We are also working with the Chinese government to improve the regulatory enforceability of market regulations
5. China Will Hold Polluters Accountable
An effective trading system offers enterprises flexibility on how to comply. It also makes it abundantly clear that violations will result in penalties that make non-compliance cost-prohibitive.
When these signals are clear, financial and environmental objectives come into alignment—prompting industry to minimize fines, invest in reduction measures and monetize green investments.
Our China team is working with Chinese partners to evaluate the effectiveness of penalties under the nation's new environmental law and translate those lessons to the new carbon market.
Notwithstanding the work that remains to be done, we are confident this new mechanism can reduce emissions from the world's most populous nation, delivering on and surpassing its commitments under the Paris climate accord.
China is showing positive action—and the rest of the world is watching.
China unveiled the details on Tuesday of what is soon to be the world's largest carbon market, two years after China's president Xi announced the initiative.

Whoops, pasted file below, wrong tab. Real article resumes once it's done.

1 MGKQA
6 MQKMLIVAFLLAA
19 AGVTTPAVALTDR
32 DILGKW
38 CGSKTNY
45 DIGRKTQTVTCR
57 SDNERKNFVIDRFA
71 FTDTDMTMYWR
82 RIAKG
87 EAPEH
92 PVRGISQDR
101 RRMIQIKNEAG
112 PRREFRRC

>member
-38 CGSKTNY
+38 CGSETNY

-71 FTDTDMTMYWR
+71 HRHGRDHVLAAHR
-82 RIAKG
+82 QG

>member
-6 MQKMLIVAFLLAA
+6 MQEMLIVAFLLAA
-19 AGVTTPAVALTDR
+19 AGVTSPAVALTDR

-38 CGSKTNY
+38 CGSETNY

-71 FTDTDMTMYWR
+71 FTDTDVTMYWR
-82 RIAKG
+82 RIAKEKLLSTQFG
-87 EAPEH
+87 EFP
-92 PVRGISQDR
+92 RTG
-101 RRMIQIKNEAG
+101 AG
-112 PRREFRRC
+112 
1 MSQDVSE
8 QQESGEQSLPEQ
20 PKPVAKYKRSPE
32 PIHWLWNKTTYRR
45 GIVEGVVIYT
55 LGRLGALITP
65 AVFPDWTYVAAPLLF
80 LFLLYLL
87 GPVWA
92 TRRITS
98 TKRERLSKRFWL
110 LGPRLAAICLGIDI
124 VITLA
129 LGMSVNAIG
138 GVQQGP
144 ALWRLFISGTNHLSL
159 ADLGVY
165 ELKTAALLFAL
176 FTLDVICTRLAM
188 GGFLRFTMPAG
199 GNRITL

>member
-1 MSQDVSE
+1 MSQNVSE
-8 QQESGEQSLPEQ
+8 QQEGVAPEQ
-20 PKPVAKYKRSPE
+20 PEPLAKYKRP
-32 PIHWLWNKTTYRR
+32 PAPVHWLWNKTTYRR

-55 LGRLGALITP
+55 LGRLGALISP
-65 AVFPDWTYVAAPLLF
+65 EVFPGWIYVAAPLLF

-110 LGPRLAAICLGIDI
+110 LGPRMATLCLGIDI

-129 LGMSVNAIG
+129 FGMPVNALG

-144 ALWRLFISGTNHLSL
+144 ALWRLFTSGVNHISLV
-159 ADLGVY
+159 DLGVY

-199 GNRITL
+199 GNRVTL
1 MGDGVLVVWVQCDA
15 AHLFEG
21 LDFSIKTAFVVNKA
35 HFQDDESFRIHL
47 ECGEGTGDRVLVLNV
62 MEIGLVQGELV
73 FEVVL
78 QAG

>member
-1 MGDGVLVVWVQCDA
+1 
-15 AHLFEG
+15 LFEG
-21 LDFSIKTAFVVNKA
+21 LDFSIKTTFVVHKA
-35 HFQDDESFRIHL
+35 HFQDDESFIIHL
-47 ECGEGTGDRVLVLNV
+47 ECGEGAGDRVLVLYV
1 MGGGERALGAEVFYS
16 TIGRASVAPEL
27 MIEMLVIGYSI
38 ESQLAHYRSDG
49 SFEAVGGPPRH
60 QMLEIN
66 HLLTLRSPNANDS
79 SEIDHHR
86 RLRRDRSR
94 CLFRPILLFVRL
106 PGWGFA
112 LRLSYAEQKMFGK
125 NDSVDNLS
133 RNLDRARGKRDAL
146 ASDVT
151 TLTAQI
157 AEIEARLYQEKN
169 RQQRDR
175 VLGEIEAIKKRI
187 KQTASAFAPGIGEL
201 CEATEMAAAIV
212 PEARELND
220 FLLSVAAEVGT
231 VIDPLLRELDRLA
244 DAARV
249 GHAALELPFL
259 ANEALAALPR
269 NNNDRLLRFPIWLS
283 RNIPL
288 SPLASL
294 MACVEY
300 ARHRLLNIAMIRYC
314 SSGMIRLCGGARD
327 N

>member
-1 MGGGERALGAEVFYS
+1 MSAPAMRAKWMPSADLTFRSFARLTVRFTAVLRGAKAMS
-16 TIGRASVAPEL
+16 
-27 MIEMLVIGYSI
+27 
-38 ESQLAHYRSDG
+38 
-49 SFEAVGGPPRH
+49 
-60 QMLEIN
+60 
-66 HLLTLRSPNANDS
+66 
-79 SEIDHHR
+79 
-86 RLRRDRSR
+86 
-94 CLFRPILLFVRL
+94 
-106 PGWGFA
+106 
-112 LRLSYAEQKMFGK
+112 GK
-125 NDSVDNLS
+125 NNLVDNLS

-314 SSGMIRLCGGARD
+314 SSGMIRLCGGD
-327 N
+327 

Although the market launch date wasn't revealed, observers saw today's announcement as a noteworthy step. "This is like the pyramids of Giza for climate policy," Nathaniel Keohane, the vice president of international climate at the Environmental Defense Fund, told ClimateWire.
In its early stages the carbon market will only apply to emissions from power plants producing more than 26,000 tons of carbon per year. This means nearly all of China's power plants, about 1,700 companies, will be included. An estimated 39 percent of China's total emissions come from its coal and natural gas-based electricity sector. From this sector alone, the country's carbon market will quickly outgrow Europe's emissions market—currently the world's biggest.
"It is important to bear in mind that the first phase will be embryonic," Li Shuo, a senior global policy adviser for Greenpeace East Asia, who has been briefed on some details of the plan, told ClimateWire.